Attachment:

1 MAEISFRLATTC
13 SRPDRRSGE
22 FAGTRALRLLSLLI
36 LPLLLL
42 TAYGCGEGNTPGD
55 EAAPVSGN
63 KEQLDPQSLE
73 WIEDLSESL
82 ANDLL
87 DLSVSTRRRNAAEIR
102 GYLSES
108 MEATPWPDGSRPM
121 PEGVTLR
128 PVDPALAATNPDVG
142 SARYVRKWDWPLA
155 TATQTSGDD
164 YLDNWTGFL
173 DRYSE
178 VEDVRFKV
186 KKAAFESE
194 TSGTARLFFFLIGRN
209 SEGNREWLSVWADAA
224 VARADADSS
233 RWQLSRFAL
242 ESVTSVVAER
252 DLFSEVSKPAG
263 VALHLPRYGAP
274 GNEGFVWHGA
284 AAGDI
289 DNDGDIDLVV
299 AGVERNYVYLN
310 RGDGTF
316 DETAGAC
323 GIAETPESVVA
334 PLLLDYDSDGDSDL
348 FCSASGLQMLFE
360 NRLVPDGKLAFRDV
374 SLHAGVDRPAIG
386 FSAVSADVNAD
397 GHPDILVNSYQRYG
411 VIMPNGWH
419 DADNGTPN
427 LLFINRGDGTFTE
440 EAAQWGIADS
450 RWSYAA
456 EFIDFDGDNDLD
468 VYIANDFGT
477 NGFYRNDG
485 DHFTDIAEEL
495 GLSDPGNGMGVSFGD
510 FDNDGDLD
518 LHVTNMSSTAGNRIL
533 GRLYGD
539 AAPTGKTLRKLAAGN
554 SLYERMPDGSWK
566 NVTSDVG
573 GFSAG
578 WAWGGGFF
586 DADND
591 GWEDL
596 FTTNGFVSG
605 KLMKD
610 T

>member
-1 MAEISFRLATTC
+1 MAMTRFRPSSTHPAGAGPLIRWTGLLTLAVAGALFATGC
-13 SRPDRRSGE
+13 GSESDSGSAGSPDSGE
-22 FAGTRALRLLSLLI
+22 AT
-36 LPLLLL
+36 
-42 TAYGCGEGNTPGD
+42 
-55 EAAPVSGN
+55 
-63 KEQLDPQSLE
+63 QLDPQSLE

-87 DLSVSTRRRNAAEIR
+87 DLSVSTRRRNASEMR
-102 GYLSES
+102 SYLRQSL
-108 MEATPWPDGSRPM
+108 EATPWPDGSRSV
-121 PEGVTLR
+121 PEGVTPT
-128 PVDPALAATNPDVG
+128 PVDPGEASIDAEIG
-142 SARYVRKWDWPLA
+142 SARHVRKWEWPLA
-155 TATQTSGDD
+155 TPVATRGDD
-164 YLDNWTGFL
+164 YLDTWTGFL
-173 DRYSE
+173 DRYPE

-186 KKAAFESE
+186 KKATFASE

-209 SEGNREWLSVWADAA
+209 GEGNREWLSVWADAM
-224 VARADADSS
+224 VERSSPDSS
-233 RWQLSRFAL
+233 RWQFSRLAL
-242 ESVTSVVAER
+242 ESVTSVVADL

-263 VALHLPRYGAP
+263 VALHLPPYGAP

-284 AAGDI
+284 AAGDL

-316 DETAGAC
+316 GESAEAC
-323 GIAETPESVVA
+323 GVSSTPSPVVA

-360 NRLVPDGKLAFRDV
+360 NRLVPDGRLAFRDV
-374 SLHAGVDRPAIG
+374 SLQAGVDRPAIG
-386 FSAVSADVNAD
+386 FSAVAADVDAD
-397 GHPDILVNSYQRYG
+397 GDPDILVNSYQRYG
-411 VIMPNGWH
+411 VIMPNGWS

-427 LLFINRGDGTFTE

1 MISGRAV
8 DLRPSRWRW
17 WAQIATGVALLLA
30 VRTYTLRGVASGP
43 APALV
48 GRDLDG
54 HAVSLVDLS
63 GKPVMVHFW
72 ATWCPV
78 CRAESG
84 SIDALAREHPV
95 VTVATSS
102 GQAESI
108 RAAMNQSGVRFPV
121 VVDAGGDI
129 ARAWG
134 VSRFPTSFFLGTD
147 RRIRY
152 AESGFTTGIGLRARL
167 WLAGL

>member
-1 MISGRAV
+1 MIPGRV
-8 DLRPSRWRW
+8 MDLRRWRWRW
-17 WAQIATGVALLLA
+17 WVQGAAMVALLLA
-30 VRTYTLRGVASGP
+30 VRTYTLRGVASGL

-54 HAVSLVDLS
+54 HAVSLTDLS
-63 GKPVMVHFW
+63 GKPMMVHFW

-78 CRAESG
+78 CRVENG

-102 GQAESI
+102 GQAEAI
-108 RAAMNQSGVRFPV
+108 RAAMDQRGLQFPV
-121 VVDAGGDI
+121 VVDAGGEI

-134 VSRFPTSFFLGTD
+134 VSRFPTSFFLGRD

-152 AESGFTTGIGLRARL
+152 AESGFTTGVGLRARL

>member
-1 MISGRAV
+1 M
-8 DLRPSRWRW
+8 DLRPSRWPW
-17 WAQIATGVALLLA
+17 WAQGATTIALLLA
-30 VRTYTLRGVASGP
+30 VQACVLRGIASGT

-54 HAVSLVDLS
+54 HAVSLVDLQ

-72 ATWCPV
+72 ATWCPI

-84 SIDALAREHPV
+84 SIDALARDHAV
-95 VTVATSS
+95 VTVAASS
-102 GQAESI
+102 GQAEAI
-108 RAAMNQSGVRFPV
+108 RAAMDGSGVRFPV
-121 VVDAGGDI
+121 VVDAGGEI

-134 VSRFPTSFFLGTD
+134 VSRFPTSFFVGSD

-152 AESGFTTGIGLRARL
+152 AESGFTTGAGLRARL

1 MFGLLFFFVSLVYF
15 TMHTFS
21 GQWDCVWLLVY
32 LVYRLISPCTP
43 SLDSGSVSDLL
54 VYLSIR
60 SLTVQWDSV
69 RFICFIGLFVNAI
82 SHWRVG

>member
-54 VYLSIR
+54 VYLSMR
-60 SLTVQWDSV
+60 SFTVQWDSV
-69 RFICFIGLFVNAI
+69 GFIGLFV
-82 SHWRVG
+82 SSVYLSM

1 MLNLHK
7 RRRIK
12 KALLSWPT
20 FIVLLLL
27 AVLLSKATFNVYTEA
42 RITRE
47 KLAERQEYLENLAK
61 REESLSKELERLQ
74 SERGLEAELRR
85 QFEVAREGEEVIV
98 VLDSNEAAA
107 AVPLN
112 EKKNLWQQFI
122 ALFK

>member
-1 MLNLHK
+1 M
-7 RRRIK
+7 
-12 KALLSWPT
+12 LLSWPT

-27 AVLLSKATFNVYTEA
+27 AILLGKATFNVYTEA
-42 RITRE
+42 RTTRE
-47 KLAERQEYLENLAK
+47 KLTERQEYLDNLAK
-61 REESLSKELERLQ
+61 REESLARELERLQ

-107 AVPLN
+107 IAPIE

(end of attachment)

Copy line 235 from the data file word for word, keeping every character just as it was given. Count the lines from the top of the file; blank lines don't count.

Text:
-12 KALLSWPT